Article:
Partying to fight lupus
(From the East Rockaway Long Island Herald)
Valley Stream resident Christine Miserandino and her family celebrated her 37th birthday this year in an unusual way. Instead of presenting Miserandino with gifts, the family hosted an “unbirthday party” to raise money for lupus research.
Called the Purple Party, the third annual event was held on Sept. 7 at Pompei Restaurant in West Hempstead and served as a launch for Miserandino’s new charity, the But You Don’t Look Sick Foundation. Miserandino said she was inspired to turn the idea of a birthday on its head as a result of her own experience with lupus. “I have been living with lupus for over 20 years. We started to throw an ‘unbirthday party’ to raise money for lupus research two years ago when I decided I didn’t need gifts, but I wanted to give gifts to others and grant the wish of someday living a life without lupus. I remember being younger, when I was first diagnosed with lupus and wondering if I would even make it to 37, so now every birthday is such a gift and a reason to celebrate,” Miserandino said.
Myself and the S.L.E. Lupus Foundation's Young Leaders took Lupus Research to the Power of 10 in recognition of World Lupus Awareness Day May 10. A Flash Mob of volunteer dancers brought attention to lupus among hundreds of visitors to Union Square Park in Manhattan. Here's the video!!
Cool Events for My Friends with Lupus (Education Sessions, Free Yoga and Aquatic Tai Chi Classes, and Nutrition Certificate Program) /
Podcast of My Interview on "In Sickness & In Health- Dating Someone With a Chronic Illness" on The Naked Radio Show /
I earned this tattoo....
I know, I know, it's a temporary one but I earned the right to wear it. On Sunday, March 19th, 2012, I ran 13.1 miles in the NYC Half Marathon. I did this to raise money for the SLE Lupus Foundation and also to show that even though I'm living with Lupus, I can still accomplish an amazing physical goal.
My day started at 5:30am. Even though I prepared the night before by putting out all my clothes and carb loading at a pasta party my running group Black Girls Run threw, I still felt like I was scrambling. This endeavor had me more nervous than I've ever been, even at a show. "What could go wrong? Just finish. That's all that matters." I encouraged myself and checked my twitter & FB for encouragement from others.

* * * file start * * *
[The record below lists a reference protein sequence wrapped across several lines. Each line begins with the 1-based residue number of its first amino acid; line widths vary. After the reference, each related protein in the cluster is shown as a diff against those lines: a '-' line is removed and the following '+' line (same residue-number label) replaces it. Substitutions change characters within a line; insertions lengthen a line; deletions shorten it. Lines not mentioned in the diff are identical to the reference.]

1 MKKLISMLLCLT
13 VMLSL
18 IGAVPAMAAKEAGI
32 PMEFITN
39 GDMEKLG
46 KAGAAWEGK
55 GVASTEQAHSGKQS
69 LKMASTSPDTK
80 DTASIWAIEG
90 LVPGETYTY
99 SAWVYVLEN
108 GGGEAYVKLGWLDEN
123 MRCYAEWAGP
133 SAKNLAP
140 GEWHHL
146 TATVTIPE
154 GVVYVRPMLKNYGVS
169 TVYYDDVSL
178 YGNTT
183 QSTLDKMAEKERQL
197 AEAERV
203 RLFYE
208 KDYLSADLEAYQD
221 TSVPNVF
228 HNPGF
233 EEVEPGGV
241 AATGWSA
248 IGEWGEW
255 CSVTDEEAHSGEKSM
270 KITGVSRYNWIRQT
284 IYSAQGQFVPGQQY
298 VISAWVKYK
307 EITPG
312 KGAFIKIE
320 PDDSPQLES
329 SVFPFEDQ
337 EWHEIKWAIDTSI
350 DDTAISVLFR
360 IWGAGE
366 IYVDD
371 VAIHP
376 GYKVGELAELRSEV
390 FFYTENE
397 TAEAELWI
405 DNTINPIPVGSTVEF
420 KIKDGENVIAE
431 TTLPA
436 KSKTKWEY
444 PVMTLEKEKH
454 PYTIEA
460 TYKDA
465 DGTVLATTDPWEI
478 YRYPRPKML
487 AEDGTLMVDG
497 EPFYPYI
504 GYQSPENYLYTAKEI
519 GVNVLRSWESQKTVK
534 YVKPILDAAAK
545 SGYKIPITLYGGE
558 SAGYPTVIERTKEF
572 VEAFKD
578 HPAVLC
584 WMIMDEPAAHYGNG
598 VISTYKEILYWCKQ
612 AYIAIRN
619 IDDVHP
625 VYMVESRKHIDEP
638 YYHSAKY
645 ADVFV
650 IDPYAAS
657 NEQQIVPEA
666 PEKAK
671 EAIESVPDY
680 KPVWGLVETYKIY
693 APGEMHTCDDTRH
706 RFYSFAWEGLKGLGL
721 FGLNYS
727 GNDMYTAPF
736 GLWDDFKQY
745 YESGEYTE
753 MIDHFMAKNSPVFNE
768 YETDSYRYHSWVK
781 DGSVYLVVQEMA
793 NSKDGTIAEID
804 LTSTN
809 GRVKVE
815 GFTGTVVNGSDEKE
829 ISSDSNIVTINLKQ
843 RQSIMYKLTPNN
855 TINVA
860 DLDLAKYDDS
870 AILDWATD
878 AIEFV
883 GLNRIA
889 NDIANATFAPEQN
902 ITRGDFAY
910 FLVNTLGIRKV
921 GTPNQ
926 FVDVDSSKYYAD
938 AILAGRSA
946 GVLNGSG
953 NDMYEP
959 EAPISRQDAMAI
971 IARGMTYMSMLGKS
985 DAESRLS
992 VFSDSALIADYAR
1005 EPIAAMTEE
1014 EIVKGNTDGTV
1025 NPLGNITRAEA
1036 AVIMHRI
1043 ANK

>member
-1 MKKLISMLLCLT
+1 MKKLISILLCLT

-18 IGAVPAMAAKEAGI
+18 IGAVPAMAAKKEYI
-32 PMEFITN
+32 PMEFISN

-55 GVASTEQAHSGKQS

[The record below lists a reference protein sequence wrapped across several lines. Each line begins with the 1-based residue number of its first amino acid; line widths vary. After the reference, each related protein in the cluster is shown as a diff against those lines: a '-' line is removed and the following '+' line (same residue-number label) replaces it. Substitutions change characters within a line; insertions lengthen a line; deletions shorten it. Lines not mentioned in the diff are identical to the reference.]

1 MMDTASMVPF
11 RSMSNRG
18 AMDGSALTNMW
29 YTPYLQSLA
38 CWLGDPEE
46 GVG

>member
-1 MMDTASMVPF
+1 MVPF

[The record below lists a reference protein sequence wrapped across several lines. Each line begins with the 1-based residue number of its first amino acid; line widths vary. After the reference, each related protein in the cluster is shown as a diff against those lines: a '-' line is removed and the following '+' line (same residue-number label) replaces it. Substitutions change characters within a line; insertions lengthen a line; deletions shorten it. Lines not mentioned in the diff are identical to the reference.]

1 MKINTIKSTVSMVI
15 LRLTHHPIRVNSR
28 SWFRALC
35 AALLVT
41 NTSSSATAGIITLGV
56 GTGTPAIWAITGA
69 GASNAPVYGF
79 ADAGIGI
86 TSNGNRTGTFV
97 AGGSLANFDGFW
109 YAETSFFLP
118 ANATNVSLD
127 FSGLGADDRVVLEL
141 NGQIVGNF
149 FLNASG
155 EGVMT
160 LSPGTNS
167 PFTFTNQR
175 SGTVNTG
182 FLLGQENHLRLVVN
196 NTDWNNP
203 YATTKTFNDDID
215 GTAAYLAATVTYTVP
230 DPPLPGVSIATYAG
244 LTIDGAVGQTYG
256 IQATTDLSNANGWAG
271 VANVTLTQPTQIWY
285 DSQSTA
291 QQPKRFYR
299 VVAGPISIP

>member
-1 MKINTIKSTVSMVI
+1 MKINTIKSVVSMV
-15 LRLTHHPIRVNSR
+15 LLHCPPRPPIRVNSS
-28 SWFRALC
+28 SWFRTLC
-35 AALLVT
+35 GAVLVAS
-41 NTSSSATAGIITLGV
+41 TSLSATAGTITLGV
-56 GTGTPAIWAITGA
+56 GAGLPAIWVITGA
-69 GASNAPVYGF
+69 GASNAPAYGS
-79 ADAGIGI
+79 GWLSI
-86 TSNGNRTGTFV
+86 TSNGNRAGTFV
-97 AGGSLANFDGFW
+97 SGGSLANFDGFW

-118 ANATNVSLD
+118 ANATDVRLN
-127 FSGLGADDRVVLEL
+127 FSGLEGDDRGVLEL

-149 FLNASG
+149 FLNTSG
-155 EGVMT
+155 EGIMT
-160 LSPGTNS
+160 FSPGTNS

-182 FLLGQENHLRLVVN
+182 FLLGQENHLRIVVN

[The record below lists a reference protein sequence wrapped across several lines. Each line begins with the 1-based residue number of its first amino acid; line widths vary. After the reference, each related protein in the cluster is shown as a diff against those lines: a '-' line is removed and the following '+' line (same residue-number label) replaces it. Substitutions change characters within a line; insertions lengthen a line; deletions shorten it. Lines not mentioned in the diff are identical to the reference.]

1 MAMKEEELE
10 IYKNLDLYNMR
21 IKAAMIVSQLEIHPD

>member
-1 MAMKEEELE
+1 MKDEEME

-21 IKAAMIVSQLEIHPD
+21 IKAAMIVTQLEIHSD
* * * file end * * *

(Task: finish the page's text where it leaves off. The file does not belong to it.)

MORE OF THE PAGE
Once the race started, I felt like an ant in an ant farm; there were so many people scattering in the same direction. My biggest fear in this race was the first 6 miles in Central Park. I truly felt unprepared for the plethora of random stupid hills all over the park. Due to my busy schedule over the last few weeks, I missed official Team Life Without Lupus trainings in the park, and man, by the time I got to the 7th Ave exit, my right foot was pissed at me.
People asked me if I stopped at all. Yes, a few times. To replenish at the gatorade/water stations, to re-tie my laces, once to use the port-a-johns (you don't wanna know why), and to stretch out random stiff parts of my body. At one point in time, my foot, lower back, left hip, and chest were all on fire. As I watched a one-legged man with a sporty artificial limb breeze past me (I was one part amazed, two parts embarassed at my slow pace), I sucked it up and focused on the end.
As I made my way down 7th Ave to 42nd Street to the West Side Highway, I was proud to be one of the people being cheered on. It was great seeing my BGR sisters waving banners along the route as well as the random folk giving high-fives as you passed them by. One sign stood out:
"Run like you stole something."
If that was the case, I'd have gotten caught. By the time I got to the 20s on the West Side Highway, I swore I was gonna need to be carried off course if I ran at the pace everyone else was. So I slowed down to a simple lil jog. Besides, everyone around me was running FOR a cause. Darnit, I AM the cause. No killing myself.
I was a lil jealous of the people who's families had cardboard signs with runner's names on it, but I remembered, I'm not running for anyone other than myself and people like me, many of which couldn't be there.
The last mile was gruesome. The final incline to get through the tunnel near the Battery Tunnel to the highway exit for South Street Seaport was murderous on my foot but I got through it, and jogged as best as I could to get to Water Street where the race ended. I crossed the finish line and almost laid out right In the street. My friend Gigi from college was there waiting for me. They gave all participants a medal, water, pretzels, an apple and a foil sheet to wrap around our bodies to keep us warm.